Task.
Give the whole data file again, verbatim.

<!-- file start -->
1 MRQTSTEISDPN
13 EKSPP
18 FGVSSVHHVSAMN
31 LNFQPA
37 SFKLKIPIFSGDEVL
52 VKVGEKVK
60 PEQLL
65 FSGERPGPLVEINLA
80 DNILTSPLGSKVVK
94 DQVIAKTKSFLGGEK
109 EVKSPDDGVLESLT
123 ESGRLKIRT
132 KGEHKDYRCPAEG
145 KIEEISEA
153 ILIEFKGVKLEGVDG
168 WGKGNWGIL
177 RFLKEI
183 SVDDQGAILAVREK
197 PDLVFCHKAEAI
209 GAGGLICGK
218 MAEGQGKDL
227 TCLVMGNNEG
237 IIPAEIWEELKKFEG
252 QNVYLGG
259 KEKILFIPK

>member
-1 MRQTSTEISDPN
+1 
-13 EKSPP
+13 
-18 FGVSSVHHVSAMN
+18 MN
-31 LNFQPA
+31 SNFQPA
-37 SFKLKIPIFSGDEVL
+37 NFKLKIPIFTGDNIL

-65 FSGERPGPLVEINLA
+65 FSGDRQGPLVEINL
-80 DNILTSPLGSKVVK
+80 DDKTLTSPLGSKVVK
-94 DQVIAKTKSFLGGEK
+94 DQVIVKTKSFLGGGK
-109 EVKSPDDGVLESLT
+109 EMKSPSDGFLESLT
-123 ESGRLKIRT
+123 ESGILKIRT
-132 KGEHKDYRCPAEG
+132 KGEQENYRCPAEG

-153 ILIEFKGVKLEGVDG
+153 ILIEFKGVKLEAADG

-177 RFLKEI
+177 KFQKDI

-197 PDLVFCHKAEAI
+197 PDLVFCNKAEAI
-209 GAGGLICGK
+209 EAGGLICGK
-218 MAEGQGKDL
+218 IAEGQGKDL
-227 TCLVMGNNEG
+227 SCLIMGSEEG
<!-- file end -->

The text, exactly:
1 MRQTSTEISDPN
13 EKSPP
18 FGVSSVHHVSAMN
31 LNFQPA
37 SFKLKIPIFSGDEVL
52 VKVGEKVK
60 PEQLL
65 FSGERPGPLVEINLA
80 DNILTSPLGSKVVK
94 DQVIAKTKSFLGGEK
109 EVKSPDDGVLESLT
123 ESGRLKIRT
132 KGEHKDYRCPAEG
145 KIEEISEA
153 ILIEFKGVKLEGVDG
168 WGKGNWGIL
177 RFLKEI
183 SVDDQGAILAVREK
197 PDLVFCHKAEAI
209 GAGGLICGK
218 MAEGQGKDL
227 TCLVMGNNEG
237 IIPAEIWEELKKFEG
252 QNVYLGG
259 KEKILFIPK

>member
-1 MRQTSTEISDPN
+1 
-13 EKSPP
+13 
-18 FGVSSVHHVSAMN
+18 MN
-31 LNFQPA
+31 SNFQPA
-37 SFKLKIPIFSGDEVL
+37 NFKLKIPIFTGDNIL

-65 FSGERPGPLVEINLA
+65 FSGDRQGPLVEINL
-80 DNILTSPLGSKVVK
+80 DDKTLTSPLGSKVVK
-94 DQVIAKTKSFLGGEK
+94 DQVIVKTKSFLGGGK
-109 EVKSPDDGVLESLT
+109 EMKSPSDGFLESLT
-123 ESGRLKIRT
+123 ESGILKIRT
-132 KGEHKDYRCPAEG
+132 KGEQENYRCPAEG

-153 ILIEFKGVKLEGVDG
+153 ILIEFKGVKLEAADG

-177 RFLKEI
+177 KFQKDI

-197 PDLVFCHKAEAI
+197 PDLVFCNKAEAI
-209 GAGGLICGK
+209 EAGGLICGK
-218 MAEGQGKDL
+218 IAEGQGKDL
-227 TCLVMGNNEG
+227 SCLIMGSEEG